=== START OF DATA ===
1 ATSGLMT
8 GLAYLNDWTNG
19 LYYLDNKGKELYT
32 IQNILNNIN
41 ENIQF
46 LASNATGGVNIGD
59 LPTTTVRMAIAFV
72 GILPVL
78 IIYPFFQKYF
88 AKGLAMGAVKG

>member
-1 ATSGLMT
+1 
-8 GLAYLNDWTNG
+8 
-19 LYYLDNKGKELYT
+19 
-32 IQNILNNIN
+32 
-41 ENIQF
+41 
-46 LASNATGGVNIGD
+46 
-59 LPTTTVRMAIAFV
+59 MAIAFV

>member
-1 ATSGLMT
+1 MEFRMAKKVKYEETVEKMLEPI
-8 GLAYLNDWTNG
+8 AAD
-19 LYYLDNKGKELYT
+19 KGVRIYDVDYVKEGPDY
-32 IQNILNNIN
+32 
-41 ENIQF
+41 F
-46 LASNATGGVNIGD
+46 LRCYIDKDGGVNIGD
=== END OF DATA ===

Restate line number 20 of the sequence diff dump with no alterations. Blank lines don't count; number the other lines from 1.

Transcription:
-41 ENIQF